The report quotes Kenzhebek Ibrashev, CEO of KMG EP, as stating on the occasion of the half-year results’ presentation: “With the rebound in crude prcies the company has been able to adjust the level of investments in its core fields and aims to deliver a sustainable production level from existing assets while using its strong balance sheet to pursue our acquisition-driven growth strategy.” In other words: production boosts within the company’s scope are not on the agenda other than through new purchases of external assets – in most cases mid-size oil and gas projects the foreign operators of which have got into trouble.
Over the first half of the year, KMG EP’s gross sales revenue dropped by 39 per cent from 337 billion to just over 200 billion tenge. Expressed in US dollar, the drop comes close to 45 per cent and in euro close to 50 per cent because of a 22 per cent devaluation in early spring. Because of this and milder tax burdens, net profit dropped only from just over 147.5 billion tenge in the first half of 2008 to just below 128.7657 billion in the first six months of this year.
The fall in income means that KMG EP lacks funds of its own other than to keep its reserve replacement from its existing core fields of Emba and Ozen, in the west of Kazakhstan, on track. “Excluding tax-related factors and recognition of fines and penalties, operating expenses in the first six months of 2009 increased by 3.7% in Tenge compared to the same period of 2008, mainly due to an increase in payroll expenses, change in crude oil balance, transportation and energy usage,” the six-months report reads.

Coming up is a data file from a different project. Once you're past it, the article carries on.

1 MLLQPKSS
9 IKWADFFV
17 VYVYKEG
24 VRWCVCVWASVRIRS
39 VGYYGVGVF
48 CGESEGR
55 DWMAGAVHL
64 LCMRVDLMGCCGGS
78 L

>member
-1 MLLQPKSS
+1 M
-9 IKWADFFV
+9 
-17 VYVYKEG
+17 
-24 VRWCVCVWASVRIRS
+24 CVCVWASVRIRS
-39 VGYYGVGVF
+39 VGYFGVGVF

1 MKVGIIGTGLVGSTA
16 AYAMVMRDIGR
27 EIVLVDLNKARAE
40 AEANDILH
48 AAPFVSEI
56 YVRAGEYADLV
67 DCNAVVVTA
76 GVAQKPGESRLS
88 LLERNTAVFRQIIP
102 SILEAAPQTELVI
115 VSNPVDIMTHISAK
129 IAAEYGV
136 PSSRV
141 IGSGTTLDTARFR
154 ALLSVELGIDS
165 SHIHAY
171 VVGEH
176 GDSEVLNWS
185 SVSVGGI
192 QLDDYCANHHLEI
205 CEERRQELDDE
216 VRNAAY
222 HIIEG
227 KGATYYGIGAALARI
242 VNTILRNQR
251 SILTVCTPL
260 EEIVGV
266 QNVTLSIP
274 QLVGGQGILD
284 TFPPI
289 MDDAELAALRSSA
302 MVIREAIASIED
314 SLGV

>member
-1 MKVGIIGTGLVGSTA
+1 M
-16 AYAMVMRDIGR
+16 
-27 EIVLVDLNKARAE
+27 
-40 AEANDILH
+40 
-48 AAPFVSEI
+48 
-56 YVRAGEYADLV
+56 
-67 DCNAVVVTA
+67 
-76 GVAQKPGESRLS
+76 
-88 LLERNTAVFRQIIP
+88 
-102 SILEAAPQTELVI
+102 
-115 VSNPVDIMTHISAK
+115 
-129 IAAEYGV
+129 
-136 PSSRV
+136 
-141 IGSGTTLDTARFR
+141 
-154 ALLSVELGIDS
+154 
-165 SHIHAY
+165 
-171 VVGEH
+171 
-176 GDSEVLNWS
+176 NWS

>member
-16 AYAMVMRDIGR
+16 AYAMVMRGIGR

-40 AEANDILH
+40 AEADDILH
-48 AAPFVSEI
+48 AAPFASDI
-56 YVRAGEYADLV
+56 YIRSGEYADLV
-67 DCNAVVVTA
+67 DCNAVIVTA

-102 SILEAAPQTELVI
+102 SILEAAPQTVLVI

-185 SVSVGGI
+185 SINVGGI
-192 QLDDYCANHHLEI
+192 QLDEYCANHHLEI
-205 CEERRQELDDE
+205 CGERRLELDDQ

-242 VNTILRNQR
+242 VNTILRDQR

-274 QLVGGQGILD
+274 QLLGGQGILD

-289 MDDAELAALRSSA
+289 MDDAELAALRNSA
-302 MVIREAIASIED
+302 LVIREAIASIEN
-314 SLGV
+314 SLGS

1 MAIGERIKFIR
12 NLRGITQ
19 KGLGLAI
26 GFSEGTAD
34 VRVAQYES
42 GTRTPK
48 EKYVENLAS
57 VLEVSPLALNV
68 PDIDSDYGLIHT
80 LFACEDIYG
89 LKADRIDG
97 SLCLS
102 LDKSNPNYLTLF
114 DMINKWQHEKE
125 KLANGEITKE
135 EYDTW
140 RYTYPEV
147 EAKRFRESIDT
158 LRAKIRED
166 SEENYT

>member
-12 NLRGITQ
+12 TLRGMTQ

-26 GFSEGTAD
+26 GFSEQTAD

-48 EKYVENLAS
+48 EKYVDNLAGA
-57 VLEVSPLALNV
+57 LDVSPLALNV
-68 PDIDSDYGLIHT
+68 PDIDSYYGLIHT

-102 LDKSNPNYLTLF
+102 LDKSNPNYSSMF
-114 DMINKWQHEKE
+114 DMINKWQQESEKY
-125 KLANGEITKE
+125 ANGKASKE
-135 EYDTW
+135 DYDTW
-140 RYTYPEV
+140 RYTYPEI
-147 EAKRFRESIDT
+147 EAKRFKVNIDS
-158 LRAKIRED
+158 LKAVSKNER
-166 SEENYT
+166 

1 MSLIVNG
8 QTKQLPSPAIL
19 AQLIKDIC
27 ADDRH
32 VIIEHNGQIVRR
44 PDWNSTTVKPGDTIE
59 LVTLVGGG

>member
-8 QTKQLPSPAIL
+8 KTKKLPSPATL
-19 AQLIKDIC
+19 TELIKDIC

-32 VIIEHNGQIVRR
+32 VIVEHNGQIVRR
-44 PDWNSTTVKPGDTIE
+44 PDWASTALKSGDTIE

But it also makes it clear that exploration and development of new field is beyond KMG EP’s scope. And even then, saving money is on top of the list. “There was a partial offset due to decreases in materials, social infrastructure projects and management fees and sales commissions. In dollar terms, operating expenses, excluding taxes, fines and penalties went down by 13% year on year,” according to the report.
Crude oil prices started the year at a long-time low under $40 per barrel, only to recover to the range between $60 and $70 a barrel in the course of spring. In the first six months of this year, KMG EP’s export sales prices through the CPC pipeline to the Russian port of Novorossysk on the Black Sea averaged $50.08 and through other means of transportation $49.42 per barrel, against $109.51 and $101.85 per barrel in the same period of 2008. Domestic sales prices to refineries dropped from $20.44 to $17.26 per barrel year-on-year in the first six months of 2009. This roughly cut the average sales prices in half, from $83.74 to $43.42 per barrel.